According to the plans of Hans Puchsbaum, St. Stephen's Cathedral was to have two equal towers. While the construction of the South Tower was begun under Duke Rudolf IV, the founder in 1359 and was completed by Hans von Prachatitz in 1433, the foundation stone for the North Tower was not laid until 1450 by Provost Simon von Klosterneuburg. The construction of the tower was stopped in 1511 for financial reasons. In the time of the Reformation and the Turkish wars other worries were experienced. In 1556-1578 Hans and Kaspar Saphoy erected the octagonal Renaissance hood with a bell helmet. The dome of the tower top is crowned by an eagle, which is why the north tower is also called the eagle tower. After the cathedral's devastating fire at the end of the Second World War, the tower's helm was converted into a belfry in the course of restoration work. Since 5 October 1957, the Pummerin, newly cast in St. Florian near Linz, has found its place here.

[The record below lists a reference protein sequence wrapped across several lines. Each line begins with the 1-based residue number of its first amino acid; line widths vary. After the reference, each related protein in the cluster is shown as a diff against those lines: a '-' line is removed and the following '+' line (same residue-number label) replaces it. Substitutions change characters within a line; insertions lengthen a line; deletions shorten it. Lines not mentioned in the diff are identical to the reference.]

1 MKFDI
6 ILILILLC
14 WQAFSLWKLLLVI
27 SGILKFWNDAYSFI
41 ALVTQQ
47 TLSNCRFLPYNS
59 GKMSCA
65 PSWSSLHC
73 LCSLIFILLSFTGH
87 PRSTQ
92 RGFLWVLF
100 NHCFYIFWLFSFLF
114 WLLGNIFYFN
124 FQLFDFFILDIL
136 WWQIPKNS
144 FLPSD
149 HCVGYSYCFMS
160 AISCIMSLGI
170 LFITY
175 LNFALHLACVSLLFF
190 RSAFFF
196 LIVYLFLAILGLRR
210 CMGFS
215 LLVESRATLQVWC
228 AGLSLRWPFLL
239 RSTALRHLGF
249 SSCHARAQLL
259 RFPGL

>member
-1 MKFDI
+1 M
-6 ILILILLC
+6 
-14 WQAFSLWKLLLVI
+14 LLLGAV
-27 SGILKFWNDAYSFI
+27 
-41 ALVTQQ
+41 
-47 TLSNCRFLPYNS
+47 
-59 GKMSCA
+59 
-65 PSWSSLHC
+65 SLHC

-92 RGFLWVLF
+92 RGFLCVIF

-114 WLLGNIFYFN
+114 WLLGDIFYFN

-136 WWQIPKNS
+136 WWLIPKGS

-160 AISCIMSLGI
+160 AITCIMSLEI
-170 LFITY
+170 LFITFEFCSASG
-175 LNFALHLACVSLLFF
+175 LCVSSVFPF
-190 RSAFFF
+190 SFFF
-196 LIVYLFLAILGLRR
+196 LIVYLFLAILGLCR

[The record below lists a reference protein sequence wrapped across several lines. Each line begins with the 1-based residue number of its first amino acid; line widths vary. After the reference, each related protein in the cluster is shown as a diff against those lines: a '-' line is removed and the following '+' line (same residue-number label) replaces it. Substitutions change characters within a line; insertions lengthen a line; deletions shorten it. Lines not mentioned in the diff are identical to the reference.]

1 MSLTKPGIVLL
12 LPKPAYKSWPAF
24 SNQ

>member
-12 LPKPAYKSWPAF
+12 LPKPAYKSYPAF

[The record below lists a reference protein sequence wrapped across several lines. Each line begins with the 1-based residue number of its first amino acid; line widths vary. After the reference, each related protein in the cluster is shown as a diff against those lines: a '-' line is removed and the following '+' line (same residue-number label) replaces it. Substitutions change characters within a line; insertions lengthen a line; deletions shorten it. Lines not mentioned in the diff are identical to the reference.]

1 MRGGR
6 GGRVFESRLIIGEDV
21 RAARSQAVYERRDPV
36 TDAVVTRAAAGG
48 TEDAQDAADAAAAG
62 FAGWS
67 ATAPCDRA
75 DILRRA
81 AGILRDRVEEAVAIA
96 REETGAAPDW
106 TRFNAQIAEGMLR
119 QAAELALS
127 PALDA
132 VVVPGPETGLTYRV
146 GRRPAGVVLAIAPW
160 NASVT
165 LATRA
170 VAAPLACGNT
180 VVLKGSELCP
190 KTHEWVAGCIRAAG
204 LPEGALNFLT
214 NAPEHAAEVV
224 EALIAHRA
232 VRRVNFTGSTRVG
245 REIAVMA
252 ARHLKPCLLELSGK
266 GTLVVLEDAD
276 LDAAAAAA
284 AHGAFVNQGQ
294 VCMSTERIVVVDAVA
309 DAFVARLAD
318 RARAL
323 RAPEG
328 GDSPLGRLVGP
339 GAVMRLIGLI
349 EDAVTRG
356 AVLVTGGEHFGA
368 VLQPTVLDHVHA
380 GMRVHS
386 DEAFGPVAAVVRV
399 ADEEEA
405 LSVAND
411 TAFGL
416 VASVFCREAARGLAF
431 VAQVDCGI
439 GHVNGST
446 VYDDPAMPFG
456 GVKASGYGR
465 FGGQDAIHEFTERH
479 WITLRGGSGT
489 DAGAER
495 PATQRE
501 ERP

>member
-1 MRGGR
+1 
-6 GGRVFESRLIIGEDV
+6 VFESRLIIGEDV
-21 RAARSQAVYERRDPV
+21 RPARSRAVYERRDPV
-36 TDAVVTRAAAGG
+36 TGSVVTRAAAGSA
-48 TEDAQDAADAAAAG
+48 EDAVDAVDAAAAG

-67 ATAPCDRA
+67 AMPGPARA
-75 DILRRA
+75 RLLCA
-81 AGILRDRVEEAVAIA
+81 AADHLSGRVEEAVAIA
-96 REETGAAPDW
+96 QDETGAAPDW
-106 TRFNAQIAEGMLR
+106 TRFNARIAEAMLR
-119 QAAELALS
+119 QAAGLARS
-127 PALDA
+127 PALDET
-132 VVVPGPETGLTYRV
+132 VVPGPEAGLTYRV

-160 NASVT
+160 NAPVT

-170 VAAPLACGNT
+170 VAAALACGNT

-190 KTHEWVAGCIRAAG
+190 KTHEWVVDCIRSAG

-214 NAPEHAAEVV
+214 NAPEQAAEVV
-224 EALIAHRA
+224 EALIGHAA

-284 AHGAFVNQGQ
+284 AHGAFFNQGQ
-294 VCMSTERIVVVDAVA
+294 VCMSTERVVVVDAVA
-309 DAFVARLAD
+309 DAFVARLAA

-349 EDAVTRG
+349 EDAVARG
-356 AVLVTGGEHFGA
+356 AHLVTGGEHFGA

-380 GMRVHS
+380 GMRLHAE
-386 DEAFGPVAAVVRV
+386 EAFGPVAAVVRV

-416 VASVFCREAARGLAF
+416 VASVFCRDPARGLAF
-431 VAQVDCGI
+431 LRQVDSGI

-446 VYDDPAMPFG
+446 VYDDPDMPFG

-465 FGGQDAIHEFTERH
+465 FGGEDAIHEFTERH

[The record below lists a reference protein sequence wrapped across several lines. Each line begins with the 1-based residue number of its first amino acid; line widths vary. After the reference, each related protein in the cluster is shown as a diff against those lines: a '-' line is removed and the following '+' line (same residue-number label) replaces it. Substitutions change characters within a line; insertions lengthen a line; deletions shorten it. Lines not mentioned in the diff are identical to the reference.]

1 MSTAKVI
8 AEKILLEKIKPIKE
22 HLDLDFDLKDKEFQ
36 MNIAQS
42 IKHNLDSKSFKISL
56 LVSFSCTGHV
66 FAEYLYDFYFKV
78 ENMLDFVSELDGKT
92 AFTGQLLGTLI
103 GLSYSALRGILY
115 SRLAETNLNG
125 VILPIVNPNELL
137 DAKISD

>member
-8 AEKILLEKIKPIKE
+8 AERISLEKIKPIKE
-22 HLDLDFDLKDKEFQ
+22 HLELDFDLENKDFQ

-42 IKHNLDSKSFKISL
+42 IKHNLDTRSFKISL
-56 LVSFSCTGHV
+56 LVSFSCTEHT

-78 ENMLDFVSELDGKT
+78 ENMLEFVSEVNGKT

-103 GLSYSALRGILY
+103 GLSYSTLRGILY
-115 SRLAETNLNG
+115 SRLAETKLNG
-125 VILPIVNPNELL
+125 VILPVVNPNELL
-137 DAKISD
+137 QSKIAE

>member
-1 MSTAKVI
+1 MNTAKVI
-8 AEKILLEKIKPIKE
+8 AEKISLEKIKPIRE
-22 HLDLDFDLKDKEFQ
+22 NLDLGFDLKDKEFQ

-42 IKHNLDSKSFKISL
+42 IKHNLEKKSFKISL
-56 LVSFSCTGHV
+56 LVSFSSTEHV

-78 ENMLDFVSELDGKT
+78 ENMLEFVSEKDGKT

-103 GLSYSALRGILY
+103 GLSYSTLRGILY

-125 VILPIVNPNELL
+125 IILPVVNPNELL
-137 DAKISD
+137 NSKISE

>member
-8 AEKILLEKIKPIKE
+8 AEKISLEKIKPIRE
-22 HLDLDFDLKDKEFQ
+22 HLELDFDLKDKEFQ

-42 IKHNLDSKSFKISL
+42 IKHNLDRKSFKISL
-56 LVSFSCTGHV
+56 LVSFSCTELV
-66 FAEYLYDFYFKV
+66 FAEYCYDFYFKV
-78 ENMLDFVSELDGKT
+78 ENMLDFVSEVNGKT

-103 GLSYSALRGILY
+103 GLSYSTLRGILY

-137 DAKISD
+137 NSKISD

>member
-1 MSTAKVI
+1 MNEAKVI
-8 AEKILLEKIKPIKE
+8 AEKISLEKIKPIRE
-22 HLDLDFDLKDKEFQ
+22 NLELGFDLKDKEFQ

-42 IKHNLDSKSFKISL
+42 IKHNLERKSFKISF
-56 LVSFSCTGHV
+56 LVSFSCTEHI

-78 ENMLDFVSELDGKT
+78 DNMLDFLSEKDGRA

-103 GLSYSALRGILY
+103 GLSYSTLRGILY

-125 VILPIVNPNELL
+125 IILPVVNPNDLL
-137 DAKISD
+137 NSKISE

The Pummerin hung in the south tower until her destruction during the cathedral fire in 1945. With 20,130 kg (without bobbin lace and other fittings) and a diameter of 314 cm, it is the largest bell in Austria.
The photo (July 2017) shows the elevator shaft with which visitors can comfortably drive up to the Pummerin, as well as the stone figures of Franz Joseph and Elisabeth in the middle.